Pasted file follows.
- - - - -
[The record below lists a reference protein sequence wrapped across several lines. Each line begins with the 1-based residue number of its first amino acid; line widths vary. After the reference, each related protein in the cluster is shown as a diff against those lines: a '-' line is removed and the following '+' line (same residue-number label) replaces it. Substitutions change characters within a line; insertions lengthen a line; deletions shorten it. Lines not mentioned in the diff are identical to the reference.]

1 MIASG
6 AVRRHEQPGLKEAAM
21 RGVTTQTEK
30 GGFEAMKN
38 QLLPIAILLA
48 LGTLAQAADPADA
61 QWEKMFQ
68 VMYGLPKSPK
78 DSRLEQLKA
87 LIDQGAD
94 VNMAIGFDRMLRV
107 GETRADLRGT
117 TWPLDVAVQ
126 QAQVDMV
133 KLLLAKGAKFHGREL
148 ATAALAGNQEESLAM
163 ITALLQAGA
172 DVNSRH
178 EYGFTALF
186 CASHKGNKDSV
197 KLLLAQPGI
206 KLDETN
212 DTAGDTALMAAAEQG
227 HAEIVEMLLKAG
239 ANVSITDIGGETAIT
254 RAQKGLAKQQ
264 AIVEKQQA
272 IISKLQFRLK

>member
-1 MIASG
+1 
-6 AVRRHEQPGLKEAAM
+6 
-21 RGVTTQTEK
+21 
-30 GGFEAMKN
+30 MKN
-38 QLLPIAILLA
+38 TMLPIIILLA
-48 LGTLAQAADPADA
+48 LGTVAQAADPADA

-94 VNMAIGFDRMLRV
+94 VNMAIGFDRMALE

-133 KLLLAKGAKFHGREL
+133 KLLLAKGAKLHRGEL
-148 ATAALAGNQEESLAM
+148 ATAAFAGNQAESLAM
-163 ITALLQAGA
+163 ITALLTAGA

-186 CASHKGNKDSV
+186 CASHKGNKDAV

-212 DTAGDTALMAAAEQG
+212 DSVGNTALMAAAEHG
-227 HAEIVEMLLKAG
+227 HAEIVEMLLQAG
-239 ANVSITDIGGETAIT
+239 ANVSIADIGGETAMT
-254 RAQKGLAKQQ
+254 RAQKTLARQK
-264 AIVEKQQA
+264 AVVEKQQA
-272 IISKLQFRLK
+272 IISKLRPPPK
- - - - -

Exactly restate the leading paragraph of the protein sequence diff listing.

[The record below lists a reference protein sequence wrapped across several lines. Each line begins with the 1-based residue number of its first amino acid; line widths vary. After the reference, each related protein in the cluster is shown as a diff against those lines: a '-' line is removed and the following '+' line (same residue-number label) replaces it. Substitutions change characters within a line; insertions lengthen a line; deletions shorten it. Lines not mentioned in the diff are identical to the reference.]